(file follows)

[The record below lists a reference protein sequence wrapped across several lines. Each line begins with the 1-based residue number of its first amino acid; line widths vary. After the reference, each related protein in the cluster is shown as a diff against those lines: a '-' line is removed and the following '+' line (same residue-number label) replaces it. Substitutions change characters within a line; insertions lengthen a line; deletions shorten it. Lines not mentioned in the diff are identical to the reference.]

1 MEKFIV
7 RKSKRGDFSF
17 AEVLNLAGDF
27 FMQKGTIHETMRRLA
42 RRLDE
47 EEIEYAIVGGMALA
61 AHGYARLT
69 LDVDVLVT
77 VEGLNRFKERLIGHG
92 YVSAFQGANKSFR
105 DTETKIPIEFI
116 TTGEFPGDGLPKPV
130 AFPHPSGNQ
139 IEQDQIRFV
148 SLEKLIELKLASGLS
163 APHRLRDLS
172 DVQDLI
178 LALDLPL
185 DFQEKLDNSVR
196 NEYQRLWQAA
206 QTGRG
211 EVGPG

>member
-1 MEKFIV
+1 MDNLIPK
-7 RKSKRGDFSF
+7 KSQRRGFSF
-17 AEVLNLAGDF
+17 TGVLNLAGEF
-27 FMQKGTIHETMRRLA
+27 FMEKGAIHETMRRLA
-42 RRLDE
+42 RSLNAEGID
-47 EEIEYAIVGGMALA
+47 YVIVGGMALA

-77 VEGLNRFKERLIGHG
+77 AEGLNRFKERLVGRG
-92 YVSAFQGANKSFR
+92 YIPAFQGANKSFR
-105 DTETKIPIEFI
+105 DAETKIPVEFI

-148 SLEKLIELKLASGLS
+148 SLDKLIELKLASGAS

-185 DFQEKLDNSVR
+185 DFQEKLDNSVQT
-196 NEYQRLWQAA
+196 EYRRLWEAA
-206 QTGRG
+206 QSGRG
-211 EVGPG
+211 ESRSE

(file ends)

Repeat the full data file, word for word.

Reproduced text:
[The record below lists a reference protein sequence wrapped across several lines. Each line begins with the 1-based residue number of its first amino acid; line widths vary. After the reference, each related protein in the cluster is shown as a diff against those lines: a '-' line is removed and the following '+' line (same residue-number label) replaces it. Substitutions change characters within a line; insertions lengthen a line; deletions shorten it. Lines not mentioned in the diff are identical to the reference.]

1 MEKFIV
7 RKSKRGDFSF
17 AEVLNLAGDF
27 FMQKGTIHETMRRLA
42 RRLDE
47 EEIEYAIVGGMALA
61 AHGYARLT
69 LDVDVLVT
77 VEGLNRFKERLIGHG
92 YVSAFQGANKSFR
105 DTETKIPIEFI
116 TTGEFPGDGLPKPV
130 AFPHPSGNQ
139 IEQDQIRFV
148 SLEKLIELKLASGLS
163 APHRLRDLS
172 DVQDLI
178 LALDLPL
185 DFQEKLDNSVR
196 NEYQRLWQAA
206 QTGRG
211 EVGPG

>member
-1 MEKFIV
+1 MDNLIPK
-7 RKSKRGDFSF
+7 KSQRRGFSF
-17 AEVLNLAGDF
+17 TGVLNLAGEF
-27 FMQKGTIHETMRRLA
+27 FMEKGAIHETMRRLA
-42 RRLDE
+42 RSLNAEGID
-47 EEIEYAIVGGMALA
+47 YVIVGGMALA

-77 VEGLNRFKERLIGHG
+77 AEGLNRFKERLVGRG
-92 YVSAFQGANKSFR
+92 YIPAFQGANKSFR
-105 DTETKIPIEFI
+105 DAETKIPVEFI

-148 SLEKLIELKLASGLS
+148 SLDKLIELKLASGAS

-185 DFQEKLDNSVR
+185 DFQEKLDNSVQT
-196 NEYQRLWQAA
+196 EYRRLWEAA
-206 QTGRG
+206 QSGRG
-211 EVGPG
+211 ESRSE